Kate Lyden, Natalia Petruski, Stephanie Mix, John Staudenmayer and Patty Freedson
Physical activity and sedentary behavior measurement tools need to be validated in free-living settings. Direct observation (DO) may be an appropriate criterion for these studies. However, it is not known if trained observers can correctly judge the absolute intensity of free-living activities.
To compare DO estimates of total MET-hours and time in activity intensity categories to a criterion measure from indirect calorimetry (IC).
Fifteen participants were directly observed on three separate days for two hours each day. During this time participants wore an Oxycon Mobile indirect calorimeter and performed any activity of their choice within the reception area of the wireless metabolic equipment. Participants were provided with a desk for sedentary activities (writing, reading, computer use) and had access to exercise equipment (treadmill, bike).
DO accurately and precisely estimated MET-hours [% bias (95% CI) = –12.7% (–16.4, –7.3), ICC = 0.98], time in low intensity activity [% bias (95% CI) = 2.1% (1.1, 3.2), ICC = 1.00] and time in moderate to vigorous intensity activity [% bias (95% CI) –4.9% (–7.4, –2.5), ICC = 1.00].
This study provides evidence that DO can be used as a criterion measure of absolute intensity in free-living validation studies.
Nirjhar Dutta and Mark A. Pereira
The objective of this study was to estimate the mean difference in energy expenditure (EE) in healthy adults between playing active video games (AVGs) compared with traditional video games (TVGs) or rest.
A systematic search was conducted on Ovid MEDLINE, Web of Knowledge, and Academic Search Premier between 1998 and April 2012 for relevant keywords, yielding 15 studies. EE and heart rate (HR) data were extracted, and random effects meta-analysis was performed.
EE during AVG play was 1.81 (95% CI, 1.29–2.34; I 2 = 94.2%) kcal/kg/hr higher, or about 108 kcal higher per hour for a 60-kg person, compared with TVG play. Mean HR was 21 (95% CI, 13.7–28.3; I 2 = 93.4%) beats higher per minute during AVG play compared with TVG play. There was wide variation in the EE and HR estimates across studies because different games were evaluated. Overall metabolic equivalent associated with AVG play was 2.62 (95% CI, 2.25–3.00; I 2 = 99.2%), equivalent to a light activity level. Most studies had low risk of bias due to proper study design and use of indirect calorimetry to measure EE.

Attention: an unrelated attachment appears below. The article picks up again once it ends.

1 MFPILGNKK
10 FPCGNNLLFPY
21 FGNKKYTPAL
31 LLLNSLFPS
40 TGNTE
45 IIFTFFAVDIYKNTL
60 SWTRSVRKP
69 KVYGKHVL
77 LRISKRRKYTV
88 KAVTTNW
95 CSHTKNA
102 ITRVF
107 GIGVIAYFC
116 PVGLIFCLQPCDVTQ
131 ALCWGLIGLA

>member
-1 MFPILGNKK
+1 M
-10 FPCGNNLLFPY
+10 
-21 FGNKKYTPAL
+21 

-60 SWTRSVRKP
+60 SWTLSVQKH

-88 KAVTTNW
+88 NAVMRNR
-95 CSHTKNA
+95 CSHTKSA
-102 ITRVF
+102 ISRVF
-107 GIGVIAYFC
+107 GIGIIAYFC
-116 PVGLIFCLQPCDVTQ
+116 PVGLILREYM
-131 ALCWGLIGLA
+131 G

AVGs may be used to replace sedentary screen time (eg, television watching or TVG play) with light activity in healthy adults.
Samantha Stephens, Tim Takken, Dale W. Esliger, Eleanor Pullenayegum, Joseph Beyene, Mark Tremblay, Jane Schneiderman, Doug Biggar, Pat Longmuir, Brian McCrindle, Audrey Abad, Dan Ignas, Janjaap Van Der Net and Brian Feldman
The purpose of this study was to assess the criterion validity of existing accelerometer-based energy expenditure (EE) prediction equations among children with chronic conditions, and to develop new prediction equations. Children with congenital heart disease (CHD), cystic fibrosis (CF), dermatomyositis (JDM), juvenile arthritis (JA), inherited muscle disease (IMD), and hemophilia (HE) completed 7 tasks while EE was measured using indirect calorimetry with counts determined by accelerometer. Agreement between predicted EE and measured EE was assessed. Disease-specific equations and cut points were developed and cross-validated. In total, 196 subjects participated. One participant dropped out before testing due to time constraints, while 15 CHD, 32 CF, 31 JDM, 31 JA, 30 IMD, 28 HE, and 29 healthy controls completed the study. Agreement between predicted and measured EE varied across disease group and ranged from (ICC) .13–.46. Disease-specific prediction equations exhibited a range of results (ICC .62–.88) (SE 0.45–0.78). In conclusion, poor agreement was demonstrated using current prediction equations in children with chronic conditions. Disease-specific equations and cut points were developed.